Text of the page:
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Basic of Gas Metering System

By Anwar Sutan

There are a few types of gas meter. All of these meters at the end have one goal, which is
to get a reliable result of measurement that can be converted to amount of money. In the
old days, measurement is only based on standard volume total. But the amount of energy
will be different for different composition of gas. That’s why nowadays people use
energy measurement as a standard for buying and selling gas.

There are a few types of gas meter, we have mass meters, and we have volume meters.
We classify the type of meter base on what the raw output of the meter is. Then from the
raw data, with the help of some calculation standards, we will have parameters such as
density, compressibility, calorific value, etc. These parameters will help us determine all
other totalisers.

Some basic calculations that are used in gas turbine and ultrasonic metering systems are:
f
Gross volume flow rate: ⋅ mf ⋅ ctsm ⋅ cpsm ⋅ 3600 volume unit/hour
kf
πd 2
Gross volume flow rate: vog ⋅ ⋅ mf ⋅ ctsm ⋅ cpsm ⋅ 3600 volume unit/hour
4
ρL
Standard volume flow rate: GVF ⋅ standard volume unit/hour
ρS
Mass flow rate: GVF ⋅ ρ L Mass unit/hour
Energy flow rate: SVF ⋅ GHV energy unit/hour

f = frequency
kf = k factor (pulse/unit volume)
mf = meter factor
ctsm = correction factor for pipe expansion caused by temperature
cpsm = correction factor for pipe expansion caused by pressure
vog = velocity of gas
d = pipe diameter
ρ L = Line density
ρ S = Standard density
GVF = Gross Volume flow rate
SVF = Standard Volume flow rate
GHV = Gross heating value
Gross Volume Flow Rate
For a volumetric meter, there are two methods of getting gross volume flow rate. The
first one is where the signal from the meter is in the form of frequency. And the second
one is where the signal from the meter is in the form of velocity of gas.

If the signal from the meter is in the form of frequency, then the meter has to have a k
factor. K factor is a value that determines how many pulses represents 1 volume-unit. For
instance the k factor is 1000 pulses/m3. It means that 1 m3 will be represented by 1000
pulses.

If the signal taken from the meter is vog which taken from serial connection, then to get
the flow rate, the velocity has to be multiplied by the area of the internal diameter of the
pipe.

No meter is linear. That’s why they need to have wet calibration, which a meter being
calibrated is compared to a more accurate meter on a few flow rate points. A value that
corrects the deviation between the meter being calibrated and the reference meter is
called by meter factor. A meter factor value is applied in the meter being calibrated.

On some meters such as usm, when wet calibration is done, meter factor is applied in the
usm it self. In that case, there is no need to apply the meter factor in the flow computer
for the gross volume flow rate calculation anymore. But it is a choice of a customer to
disable the meter factor in the meter and apply it in flow computer. The only thing to be
noticed is that meter factor must not be applied in both flow computer and meter.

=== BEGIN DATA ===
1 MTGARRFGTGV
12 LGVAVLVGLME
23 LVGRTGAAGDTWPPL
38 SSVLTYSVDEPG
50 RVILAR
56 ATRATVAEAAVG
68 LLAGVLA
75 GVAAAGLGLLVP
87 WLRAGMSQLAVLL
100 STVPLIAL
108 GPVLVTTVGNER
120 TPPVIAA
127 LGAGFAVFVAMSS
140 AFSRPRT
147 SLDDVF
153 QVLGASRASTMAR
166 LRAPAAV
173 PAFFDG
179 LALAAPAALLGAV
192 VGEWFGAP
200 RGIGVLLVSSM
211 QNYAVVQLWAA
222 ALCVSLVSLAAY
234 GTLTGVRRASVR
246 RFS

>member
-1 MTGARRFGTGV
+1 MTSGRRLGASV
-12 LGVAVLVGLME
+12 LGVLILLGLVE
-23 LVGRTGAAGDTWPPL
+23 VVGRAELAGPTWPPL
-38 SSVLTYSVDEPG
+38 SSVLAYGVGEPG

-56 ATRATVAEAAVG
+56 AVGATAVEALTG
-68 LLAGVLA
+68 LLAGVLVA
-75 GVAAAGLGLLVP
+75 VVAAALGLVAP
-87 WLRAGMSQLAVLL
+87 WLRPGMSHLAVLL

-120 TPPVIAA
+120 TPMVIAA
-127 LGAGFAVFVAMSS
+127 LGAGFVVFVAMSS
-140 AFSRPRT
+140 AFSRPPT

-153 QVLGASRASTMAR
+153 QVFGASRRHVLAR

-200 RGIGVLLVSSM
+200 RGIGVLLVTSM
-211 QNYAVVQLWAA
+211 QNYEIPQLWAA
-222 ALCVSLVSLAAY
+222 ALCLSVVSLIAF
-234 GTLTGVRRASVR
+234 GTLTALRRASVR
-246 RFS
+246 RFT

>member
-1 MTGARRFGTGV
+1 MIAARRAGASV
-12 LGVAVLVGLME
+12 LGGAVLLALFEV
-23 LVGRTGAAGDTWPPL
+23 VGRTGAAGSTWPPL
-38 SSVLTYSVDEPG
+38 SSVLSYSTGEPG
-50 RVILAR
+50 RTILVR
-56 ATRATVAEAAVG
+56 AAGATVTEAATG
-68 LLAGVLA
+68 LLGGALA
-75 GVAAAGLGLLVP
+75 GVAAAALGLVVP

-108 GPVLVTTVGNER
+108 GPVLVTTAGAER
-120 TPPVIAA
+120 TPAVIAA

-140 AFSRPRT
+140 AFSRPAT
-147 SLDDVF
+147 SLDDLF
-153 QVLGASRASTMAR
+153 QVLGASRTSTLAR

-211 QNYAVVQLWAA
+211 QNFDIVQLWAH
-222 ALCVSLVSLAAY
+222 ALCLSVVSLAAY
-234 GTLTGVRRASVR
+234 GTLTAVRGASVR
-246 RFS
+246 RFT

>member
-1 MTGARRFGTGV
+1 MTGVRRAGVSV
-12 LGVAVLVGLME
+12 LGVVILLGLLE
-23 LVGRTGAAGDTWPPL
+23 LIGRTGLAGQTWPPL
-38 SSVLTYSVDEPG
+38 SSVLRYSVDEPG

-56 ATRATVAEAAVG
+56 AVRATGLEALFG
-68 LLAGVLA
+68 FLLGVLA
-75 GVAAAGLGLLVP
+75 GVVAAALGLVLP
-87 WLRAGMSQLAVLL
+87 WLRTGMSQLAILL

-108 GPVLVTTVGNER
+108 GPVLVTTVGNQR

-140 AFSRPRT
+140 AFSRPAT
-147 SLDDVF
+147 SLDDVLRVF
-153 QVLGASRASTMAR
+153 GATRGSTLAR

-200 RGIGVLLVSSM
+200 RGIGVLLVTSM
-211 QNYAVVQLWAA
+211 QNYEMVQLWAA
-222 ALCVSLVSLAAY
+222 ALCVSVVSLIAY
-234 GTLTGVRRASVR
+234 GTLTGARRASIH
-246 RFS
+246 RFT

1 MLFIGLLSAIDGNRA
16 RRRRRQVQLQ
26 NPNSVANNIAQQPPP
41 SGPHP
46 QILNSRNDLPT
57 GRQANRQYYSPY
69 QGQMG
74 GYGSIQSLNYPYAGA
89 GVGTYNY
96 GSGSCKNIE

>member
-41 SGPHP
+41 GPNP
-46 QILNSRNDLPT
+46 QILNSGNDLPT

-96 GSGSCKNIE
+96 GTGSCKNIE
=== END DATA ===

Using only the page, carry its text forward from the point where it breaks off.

Another thing that will affect flow rate is that pipe expands with increase of temperature
and pressure. Because of the expansion, volume of the gas that goes through will be
different depending on the temperature and pressure. To compensate this, there is
correction factor on the temperature (ctsm) and correction factor on the pressure (cpsm).

Based on these explanations we get the formula of Gross Volume Flow rate:
f
⋅ mf ⋅ ctsm ⋅ cpsm ⋅ 3600
kf
or
πd 2
vog ⋅ ⋅ mf ⋅ ctsm ⋅ cpsm ⋅ 3600
4

The value 3600 is for volume/hour. It will be 86400 for volume/day. It varies depends on
the flow rate unit.

Standard Volume Flow Rate

Standard volume flow rate is a flow rate that is calculated at standard pressure and
standard temperature. These standard pressure and temperature are standards defined by
standard association such as AGA, ISO, etc or standard pressure and temperature agreed
by buyer and seller.
The formula for standard volume from the gas equation is:
P ⋅T ⋅ Z
SVF = GVF ⋅ L S S
PS ⋅ TL ⋅ Z L
PL = Line Pressure
PS = Standard Pressure
TL = Line Temperature
TS = Standard Temperature
ZL = Line compressibility
ZS = Standard compressibility

We can also get the standard volume by knowing the standard density and line density:
ρL
SVF = GVF ⋅
ρS
ρ L = Line density
ρ S = Standard density

At most applications, these parameters such as compressibility and density are calculated.
The calculation is defined in standards. AGA 8 is on of the most used standard to get the
compressibility and density. Density also defined in ISO 6976 standard.

Mass Flow rate

Mass flow rate is defined by how much mass goes through a meter in every certain time
unit. Mass can be determined by knowing fluid density. The formula for mass volume is:

Mass flow rate = GVF ⋅ ρ L or SVF ⋅ ρ S

For mass meter such as orifice, mass flow rate is the raw output from the calculation of
the orifice parameters. And by knowing the line and standard density, standard volume
and gross volume will be determined.

Energy Flow rate

Energy flow rate is defined by how much energy goes through a meter in every certain
time unit. Energy can be determined by knowing Gross heating value which is defined by
how much energy contain in certain standard volume unit. The formula for energy flow
rate is:

Energy flow rate = SVF ⋅ GHV

Calculation for GHV is defined in standards such as ISO 6976 and GPA 2172.